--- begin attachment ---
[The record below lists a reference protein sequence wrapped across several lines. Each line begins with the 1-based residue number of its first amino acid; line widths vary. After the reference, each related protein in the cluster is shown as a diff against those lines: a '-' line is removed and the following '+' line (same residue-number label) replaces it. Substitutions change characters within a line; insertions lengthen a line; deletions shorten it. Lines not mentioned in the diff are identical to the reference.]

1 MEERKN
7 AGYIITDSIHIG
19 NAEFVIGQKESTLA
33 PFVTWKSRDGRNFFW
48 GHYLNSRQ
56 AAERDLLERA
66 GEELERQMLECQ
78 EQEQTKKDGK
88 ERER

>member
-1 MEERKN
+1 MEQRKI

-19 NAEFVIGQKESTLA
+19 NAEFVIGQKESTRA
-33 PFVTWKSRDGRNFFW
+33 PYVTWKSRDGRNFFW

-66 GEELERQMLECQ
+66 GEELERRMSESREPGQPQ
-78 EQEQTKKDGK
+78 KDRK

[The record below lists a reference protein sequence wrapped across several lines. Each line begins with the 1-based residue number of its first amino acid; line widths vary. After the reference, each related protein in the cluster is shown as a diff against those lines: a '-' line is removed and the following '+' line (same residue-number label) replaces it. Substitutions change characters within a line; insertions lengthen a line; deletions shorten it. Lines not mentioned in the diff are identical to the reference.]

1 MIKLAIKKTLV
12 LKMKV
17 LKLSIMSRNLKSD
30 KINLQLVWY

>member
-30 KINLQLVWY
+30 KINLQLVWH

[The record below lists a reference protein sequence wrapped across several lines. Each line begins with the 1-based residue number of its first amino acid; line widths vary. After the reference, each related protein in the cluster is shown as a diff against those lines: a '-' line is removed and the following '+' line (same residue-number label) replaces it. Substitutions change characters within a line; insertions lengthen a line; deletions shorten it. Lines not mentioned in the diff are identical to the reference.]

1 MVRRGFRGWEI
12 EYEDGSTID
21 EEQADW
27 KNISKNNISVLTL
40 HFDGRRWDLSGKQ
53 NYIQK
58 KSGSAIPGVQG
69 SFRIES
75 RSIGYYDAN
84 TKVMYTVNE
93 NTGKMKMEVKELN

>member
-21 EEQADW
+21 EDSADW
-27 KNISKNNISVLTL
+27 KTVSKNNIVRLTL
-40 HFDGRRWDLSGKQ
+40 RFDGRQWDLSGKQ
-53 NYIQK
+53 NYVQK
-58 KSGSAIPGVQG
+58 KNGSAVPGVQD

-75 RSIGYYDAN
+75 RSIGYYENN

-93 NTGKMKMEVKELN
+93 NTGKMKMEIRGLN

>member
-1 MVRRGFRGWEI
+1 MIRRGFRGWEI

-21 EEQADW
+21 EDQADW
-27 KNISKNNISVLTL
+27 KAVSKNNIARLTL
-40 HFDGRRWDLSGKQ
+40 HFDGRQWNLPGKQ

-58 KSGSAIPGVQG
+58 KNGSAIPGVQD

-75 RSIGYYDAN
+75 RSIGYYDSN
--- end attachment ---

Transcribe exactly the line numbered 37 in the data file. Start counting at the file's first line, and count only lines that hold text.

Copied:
58 KSGSAIPGVQG